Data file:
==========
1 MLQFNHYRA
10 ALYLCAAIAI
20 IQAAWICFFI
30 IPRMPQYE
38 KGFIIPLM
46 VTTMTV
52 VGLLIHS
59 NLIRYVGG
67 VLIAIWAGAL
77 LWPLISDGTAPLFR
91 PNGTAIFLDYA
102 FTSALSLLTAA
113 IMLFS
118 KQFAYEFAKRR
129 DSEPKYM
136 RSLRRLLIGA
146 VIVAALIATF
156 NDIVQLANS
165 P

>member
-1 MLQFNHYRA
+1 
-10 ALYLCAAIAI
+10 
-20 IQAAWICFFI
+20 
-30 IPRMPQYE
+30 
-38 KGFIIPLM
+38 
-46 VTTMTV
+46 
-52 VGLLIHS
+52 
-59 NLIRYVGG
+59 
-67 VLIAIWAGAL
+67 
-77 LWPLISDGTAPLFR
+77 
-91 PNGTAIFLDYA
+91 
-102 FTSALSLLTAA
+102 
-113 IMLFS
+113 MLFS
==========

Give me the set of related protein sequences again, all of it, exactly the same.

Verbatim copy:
1 MLQFNHYRA
10 ALYLCAAIAI
20 IQAAWICFFI
30 IPRMPQYE
38 KGFIIPLM
46 VTTMTV
52 VGLLIHS
59 NLIRYVGG
67 VLIAIWAGAL
77 LWPLISDGTAPLFR
91 PNGTAIFLDYA
102 FTSALSLLTAA
113 IMLFS
118 KQFAYEFAKRR
129 DSEPKYM
136 RSLRRLLIGA
146 VIVAALIATF
156 NDIVQLANS
165 P

>member
-1 MLQFNHYRA
+1 
-10 ALYLCAAIAI
+10 
-20 IQAAWICFFI
+20 
-30 IPRMPQYE
+30 
-38 KGFIIPLM
+38 
-46 VTTMTV
+46 
-52 VGLLIHS
+52 
-59 NLIRYVGG
+59 
-67 VLIAIWAGAL
+67 
-77 LWPLISDGTAPLFR
+77 
-91 PNGTAIFLDYA
+91 
-102 FTSALSLLTAA
+102 
-113 IMLFS
+113 MLFS